Mixed plastics: Are they worth it?
Kerbside collections for mixed plastics are in their infancy. But new research on this waste stream could overcome some practical difficulties. Maxine Perella reports
Collecting mixed plastics at the kerbside “is possible to do without breaking the bank”, according to a senior director at WRAP. Phillip Ward, director of local government services, was speaking at a dissemination event in London recently, where early findings from local authority mixed plastics collection trials were aired.
The study, which looked at a sample of LAs who were collecting mixed plastics from households, found wide variation in collection costs between councils. But it also found that those authorities collecting mixed plastics at the kerbside have below-average costs per household compared with their statistical neighbours.
“That’s below those who are not collecting mixed plastics,” explained Ward, who added: “Those that collect [mixed plastics] at bring sites tend to have higher costs. This does suggest it is possible to collect mixed plastics without breaking the bank.”
Hard to pinpoint costs
He did point out, however, that it was hard for those who were considering it to quantify the actual cost of introducing a mixed plastics collection because often they are bolted on to existing kerbside schemes making specific costs difficult to isolate.
“If you look at those local authorities who are currently collecting mixed plastics, there is no systematic difference between the two lots of costs, and in many cases their costs are below,” Ward said. He urged those LAs who are considering introducing a mixed plastics kerbside collection to come forward so WRAP can help work with them.
Ward noted that there was scepticism about the practicalities and cost of collecting mixed plastics, which was also true of plastic bottles. Demand for bottle plastic in the UK is outstripping supply as retailers look for higher recycled content and so looking ahead, Ward said there were moves to examine the sharing of costs across the industry.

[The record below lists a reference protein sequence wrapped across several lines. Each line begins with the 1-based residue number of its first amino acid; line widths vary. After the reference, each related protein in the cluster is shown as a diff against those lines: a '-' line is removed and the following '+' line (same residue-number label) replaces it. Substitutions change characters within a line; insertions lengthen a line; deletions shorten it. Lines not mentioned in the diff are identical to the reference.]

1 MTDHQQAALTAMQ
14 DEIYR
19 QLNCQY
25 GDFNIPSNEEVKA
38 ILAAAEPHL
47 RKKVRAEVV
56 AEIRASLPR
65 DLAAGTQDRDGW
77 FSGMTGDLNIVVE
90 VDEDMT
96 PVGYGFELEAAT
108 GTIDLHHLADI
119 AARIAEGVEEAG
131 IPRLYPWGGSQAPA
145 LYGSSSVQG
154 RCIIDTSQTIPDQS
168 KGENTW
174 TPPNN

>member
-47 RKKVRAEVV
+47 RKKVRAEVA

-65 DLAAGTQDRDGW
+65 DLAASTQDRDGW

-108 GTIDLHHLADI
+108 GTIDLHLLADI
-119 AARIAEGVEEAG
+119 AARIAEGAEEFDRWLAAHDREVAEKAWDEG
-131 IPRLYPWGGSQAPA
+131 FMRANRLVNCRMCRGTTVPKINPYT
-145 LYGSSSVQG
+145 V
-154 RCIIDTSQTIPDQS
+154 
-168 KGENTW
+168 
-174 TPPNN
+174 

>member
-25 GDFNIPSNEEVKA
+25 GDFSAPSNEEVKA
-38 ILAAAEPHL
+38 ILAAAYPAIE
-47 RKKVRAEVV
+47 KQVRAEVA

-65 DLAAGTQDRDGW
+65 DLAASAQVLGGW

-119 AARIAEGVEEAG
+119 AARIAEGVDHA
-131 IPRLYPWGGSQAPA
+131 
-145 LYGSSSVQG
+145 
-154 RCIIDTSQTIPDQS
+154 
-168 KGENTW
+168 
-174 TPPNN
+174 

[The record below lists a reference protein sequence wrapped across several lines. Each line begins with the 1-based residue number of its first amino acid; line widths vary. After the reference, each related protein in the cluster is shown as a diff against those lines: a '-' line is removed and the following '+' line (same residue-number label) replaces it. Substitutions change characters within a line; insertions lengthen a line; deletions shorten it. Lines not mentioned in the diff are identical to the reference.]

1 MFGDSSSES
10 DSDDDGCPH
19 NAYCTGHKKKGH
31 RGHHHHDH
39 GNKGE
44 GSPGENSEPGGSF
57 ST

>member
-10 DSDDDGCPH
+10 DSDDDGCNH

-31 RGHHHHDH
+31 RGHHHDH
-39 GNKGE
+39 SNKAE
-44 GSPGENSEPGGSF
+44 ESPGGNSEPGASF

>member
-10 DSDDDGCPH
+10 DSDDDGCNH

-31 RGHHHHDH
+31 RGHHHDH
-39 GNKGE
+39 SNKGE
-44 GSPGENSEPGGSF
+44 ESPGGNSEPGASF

With most councils now collecting plastic bottles, a cross-industry group has been set up involving key stakeholders including the British Retail Consortium, LARAC and the LGA to look at various cost-sharing options which could include either regulatory or voluntary action.
Ward concluded that with mixed plastics there was a need to establish operational good practice and to understand better the cost implications. While research so far suggests that costs are containable, there are funding questions surrounding the further expansion of collection schemes.
Following this, WRAP’s plastics technology manager Paul Davidson outlined findings from the programme’s research. He said that, of those LAs that were collecting mixed plastics, “quite a few were doing it by accident” and so there was little information available on cost, method and efficiencies. He called for greater engagement with councils to take this forward: “We need to disseminate good practice from those that are already doing it.”
Plastics ‘travel well’
Touching on the transport issue, Davidson said that plastics travel very well. “In terms of finance, the variable component with mileage is relatively small. Plastics tend to be higher-value materials – as more plants get established as the market grows, the catchment area will reduce.”